Introducing: Dunctana

Josh Willingham came off the board today, signing a three-year contract worth $21 million with the Twins. That takes one name that the Indians had some interest in off the big board.

It might also put the Indians one step closer to feeling their in-house options might be better than the realistic options on the free-agent or trade markets.

“I don’t think we’ve reached that point,” Indians general manager Chris Antonetti said on Thursday.

Fair enough, but that “point” is still out there on the horizon.

One of the internal possibilities for first base is Shelley Duncan. Or, more specifically, Duncan splitting time at first with catcher Carlos Santana. No, I’m not going to use the dreaded “P” word. This is not a platoon (whoops!) situation at all, so don’t please don’t confuse this with that.

The reality is Cleveland wants Santana to play some first base on occasion to keep his bat in the lineup as often as possible. Mixing and matching him with the right-handed Duncan is one way to go, if the Indians are unable to add a Major League first baseman this offseason. Keep in mind, Duncan is out of options, so it seems highly likely he’s on the Opening Day roster one way or another.

So, seeing as it’s the offseason and I get bored easily, I got out my handy dandy notebook and began jotting away (the above photo is from today’s exercise). I was “drawing numbers” as my 2-year-old has taken to calling it. Basically, looking back at last season’s production, I tried to project what a Duncan-Santana scenario — “Dunctana” is what I’m going with — might look like in 2012.

It’s really not as bad as Indians fans might think.

Now, let’s get a few things out of the way….

First, I did not take defense into account. This was an experiment in evaluating offensive projections. Second, I viewed Duncan’s season as a whole, choosing to ignore that a bulk of his production came during his late hot streak (that said, who’s to say regular playing time isn’t what spawned that offensive burst down the stretch?).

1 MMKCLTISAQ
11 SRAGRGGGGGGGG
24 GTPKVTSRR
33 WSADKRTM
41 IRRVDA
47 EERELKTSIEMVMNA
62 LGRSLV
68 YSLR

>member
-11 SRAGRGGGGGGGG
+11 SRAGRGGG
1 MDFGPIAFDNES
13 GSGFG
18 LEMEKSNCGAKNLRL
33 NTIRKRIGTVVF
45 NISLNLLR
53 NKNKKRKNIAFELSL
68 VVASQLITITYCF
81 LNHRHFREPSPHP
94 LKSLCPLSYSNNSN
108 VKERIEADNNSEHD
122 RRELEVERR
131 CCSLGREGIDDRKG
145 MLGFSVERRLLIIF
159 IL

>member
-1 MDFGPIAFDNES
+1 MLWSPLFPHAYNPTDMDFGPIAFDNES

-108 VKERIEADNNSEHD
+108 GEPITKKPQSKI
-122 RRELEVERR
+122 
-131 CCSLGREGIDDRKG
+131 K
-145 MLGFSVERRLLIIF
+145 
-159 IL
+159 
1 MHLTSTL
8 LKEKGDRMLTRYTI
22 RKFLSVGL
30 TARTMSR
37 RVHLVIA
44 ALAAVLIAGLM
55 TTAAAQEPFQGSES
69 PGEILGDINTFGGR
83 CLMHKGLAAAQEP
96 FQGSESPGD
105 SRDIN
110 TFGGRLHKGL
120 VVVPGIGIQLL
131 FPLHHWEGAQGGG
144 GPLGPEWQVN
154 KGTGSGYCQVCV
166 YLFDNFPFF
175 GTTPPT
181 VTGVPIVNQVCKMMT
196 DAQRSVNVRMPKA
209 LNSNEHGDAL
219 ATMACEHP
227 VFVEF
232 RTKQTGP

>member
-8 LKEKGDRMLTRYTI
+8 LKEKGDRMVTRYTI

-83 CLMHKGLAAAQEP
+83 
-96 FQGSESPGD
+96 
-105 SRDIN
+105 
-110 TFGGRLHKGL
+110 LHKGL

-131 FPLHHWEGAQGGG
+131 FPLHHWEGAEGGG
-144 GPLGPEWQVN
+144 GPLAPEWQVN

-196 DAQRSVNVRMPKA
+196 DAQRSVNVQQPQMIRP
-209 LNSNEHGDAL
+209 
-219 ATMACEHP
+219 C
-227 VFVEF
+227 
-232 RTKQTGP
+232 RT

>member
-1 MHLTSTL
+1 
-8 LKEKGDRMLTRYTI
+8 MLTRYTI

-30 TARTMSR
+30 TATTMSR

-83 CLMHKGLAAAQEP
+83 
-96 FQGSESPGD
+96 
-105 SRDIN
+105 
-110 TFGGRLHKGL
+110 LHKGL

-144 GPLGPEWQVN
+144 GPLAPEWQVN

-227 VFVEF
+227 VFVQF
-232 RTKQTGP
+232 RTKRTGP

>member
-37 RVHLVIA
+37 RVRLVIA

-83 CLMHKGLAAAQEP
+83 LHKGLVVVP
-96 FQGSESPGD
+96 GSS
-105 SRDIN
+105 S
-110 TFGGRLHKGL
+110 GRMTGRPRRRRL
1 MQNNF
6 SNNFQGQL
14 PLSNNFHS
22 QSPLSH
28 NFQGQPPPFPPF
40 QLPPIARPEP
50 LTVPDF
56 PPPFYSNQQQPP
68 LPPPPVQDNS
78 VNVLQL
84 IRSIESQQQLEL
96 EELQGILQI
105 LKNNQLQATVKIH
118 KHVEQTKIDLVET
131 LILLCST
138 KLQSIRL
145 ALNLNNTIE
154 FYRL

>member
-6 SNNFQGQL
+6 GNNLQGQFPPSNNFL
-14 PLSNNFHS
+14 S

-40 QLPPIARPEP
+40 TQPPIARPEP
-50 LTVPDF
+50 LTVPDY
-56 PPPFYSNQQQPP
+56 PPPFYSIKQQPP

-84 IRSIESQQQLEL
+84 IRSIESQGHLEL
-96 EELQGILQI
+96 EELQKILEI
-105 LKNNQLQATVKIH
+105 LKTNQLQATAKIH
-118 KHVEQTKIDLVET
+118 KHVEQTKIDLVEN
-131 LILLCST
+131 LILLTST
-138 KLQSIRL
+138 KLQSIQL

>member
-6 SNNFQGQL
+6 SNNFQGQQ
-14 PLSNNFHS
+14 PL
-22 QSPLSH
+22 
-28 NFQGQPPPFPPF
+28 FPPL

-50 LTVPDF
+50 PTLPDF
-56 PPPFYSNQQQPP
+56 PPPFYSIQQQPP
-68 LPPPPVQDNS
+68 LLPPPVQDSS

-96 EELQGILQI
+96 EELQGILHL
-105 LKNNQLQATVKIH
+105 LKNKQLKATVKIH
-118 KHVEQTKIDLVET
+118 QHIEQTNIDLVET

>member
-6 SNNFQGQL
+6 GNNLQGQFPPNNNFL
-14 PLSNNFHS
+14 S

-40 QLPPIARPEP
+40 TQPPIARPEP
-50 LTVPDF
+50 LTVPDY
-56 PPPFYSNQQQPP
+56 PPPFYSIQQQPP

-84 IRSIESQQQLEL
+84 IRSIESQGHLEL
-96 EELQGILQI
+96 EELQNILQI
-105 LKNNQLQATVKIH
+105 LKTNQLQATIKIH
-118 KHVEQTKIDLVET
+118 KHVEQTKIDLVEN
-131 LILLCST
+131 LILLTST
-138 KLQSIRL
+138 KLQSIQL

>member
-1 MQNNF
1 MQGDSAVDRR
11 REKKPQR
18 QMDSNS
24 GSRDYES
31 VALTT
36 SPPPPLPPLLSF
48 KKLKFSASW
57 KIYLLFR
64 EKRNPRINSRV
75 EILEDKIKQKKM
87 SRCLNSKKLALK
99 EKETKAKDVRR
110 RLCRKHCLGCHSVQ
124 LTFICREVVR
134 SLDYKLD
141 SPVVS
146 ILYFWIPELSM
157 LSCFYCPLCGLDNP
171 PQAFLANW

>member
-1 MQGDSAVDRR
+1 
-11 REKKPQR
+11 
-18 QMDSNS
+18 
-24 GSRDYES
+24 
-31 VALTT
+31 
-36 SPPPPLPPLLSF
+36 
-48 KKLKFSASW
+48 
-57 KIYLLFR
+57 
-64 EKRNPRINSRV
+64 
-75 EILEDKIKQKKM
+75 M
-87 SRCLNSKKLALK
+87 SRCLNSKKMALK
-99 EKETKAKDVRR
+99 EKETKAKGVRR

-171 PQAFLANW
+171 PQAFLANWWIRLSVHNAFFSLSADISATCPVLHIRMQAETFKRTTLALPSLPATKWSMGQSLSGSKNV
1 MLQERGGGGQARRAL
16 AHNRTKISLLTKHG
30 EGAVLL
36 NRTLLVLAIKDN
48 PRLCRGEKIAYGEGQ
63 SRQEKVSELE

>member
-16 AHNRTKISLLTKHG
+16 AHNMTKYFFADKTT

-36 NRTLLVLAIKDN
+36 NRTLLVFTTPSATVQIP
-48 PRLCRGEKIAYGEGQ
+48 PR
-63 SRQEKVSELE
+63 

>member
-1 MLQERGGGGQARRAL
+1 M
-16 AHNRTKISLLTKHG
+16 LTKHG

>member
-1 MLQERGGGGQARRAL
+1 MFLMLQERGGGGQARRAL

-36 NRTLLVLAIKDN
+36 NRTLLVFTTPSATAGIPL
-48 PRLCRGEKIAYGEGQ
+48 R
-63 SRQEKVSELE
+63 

Last, yes, I know Lou Marson hits on the days Santana plays first. This was not an evaluation of the offense as a whole — only first base. Besides, the Indians are hoping youngsters such as Jason Kipnis, Lonnie Chisenhall and Michael Brantley, among others, can take steps forward to help make up for any offensive struggles in other spots.

Now that we’ve got all that out of the way…

For starters, I had to decide how to split up the playing time between Duncan and Santana. Granted, it’s inevitable that other players will get some at-bats, but in this “perfect-world” scenario, I went with 350 at-bats at first for Duncan and 250 at-bats (600 total) at first base for Santana. On average, American League teams had 616 at-bats for first basemen in 2011.

I stuck with the respective batting average, on-base percentage and slugging percentage that Duncan and Santana posted last season. There will obviously be some level of fluctuation in 2012, but for the sake of argument, I just went with their 2011 slash lines. I went through and combined their efforts for the projectd Dunctana slash line.